“Families should endeavour to educate children, there should be a strong relationship and friendship between parents and children so that the child is informed on how to behave and if anything happens, she/he will find it easy to open up. This leads me to another factor of fear that in most cases prevents victims from being open to share what happened,” she says.

And with this, the gender specialist considers the need for sensitisation if defilement and other forms of sexual violence are to be prevented.

“Focus should also be on the enforcement of laws, having Isange One Stop Centres close in communities and also, working with all stakeholders like Ministry of Gender and Family Promotion, National Police, Transparency International, and Ministry of Justice among others.”

Irene Mizero, a youth activist and founder of Mizero Care Organisation, says the ministry in charge of family and other relevant institutions should work together to sensitise on laws related to child defilement and the preservation of evidence against defilement case.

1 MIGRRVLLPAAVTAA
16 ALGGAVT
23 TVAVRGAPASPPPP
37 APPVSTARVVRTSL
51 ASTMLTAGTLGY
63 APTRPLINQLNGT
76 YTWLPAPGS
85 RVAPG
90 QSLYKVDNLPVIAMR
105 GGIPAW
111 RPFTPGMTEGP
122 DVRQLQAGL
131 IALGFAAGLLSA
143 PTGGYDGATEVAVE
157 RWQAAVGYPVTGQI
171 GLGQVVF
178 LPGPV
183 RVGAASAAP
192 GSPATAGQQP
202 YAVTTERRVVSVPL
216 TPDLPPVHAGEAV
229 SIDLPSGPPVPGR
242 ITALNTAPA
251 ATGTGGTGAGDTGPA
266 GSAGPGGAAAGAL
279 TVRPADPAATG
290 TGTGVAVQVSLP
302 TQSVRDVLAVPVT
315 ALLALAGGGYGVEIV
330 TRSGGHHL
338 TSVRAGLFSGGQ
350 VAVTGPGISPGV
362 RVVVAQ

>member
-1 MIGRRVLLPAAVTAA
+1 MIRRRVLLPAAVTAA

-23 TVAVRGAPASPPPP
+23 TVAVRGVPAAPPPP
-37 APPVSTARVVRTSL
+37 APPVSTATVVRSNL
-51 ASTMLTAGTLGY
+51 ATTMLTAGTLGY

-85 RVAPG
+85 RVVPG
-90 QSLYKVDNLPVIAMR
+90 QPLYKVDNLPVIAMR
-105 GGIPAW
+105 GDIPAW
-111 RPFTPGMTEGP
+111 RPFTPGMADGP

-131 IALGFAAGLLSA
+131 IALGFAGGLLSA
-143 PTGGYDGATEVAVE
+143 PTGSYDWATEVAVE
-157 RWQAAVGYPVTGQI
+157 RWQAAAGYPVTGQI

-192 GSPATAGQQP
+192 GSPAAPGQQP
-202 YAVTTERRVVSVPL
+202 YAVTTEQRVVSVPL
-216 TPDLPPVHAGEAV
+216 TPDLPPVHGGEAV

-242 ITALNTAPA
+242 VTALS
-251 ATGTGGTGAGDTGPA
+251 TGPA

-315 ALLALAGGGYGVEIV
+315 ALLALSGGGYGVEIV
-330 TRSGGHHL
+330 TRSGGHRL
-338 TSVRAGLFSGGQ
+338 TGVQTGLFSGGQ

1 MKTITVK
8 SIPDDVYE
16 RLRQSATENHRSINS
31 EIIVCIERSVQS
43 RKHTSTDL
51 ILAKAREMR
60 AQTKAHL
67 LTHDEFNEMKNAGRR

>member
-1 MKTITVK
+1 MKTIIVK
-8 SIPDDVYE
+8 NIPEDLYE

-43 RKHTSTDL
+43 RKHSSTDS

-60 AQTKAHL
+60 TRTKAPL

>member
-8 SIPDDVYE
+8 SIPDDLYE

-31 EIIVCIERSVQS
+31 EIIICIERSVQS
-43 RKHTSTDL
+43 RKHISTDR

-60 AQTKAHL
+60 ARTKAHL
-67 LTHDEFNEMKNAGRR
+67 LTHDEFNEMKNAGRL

Net illustration. 

He also says that there should be a clear dialogue between educators, parents and students about sexual reproductive health.

“Youth should be taught to say no to things that can destroy their future. This is why comprehensive sexual education is really needed,” he says.

He encourages families to break certain barriers leaned against culture by first of all taking into consideration the adverse effects this can have on their children.

“The consequences of defilement are deep and go beyond humiliation. Children and their parents have to take the lead in reporting these cases and laws have to be applied. This, however, calls for a change of mind-set,” the activist adds.

Laws need to be adjusted

Parentsare advised to be careful with the people they surround their kids with. /    Net photos 

Mizero believes that penalty for defilement should be increased if possible, for this will scare perpetrators from committing such crimes.

Gender activist Ange Ashimwe says that other than having victims present evidence for crimes committed against them, perpetrators should also be required to have evidence that acquits them.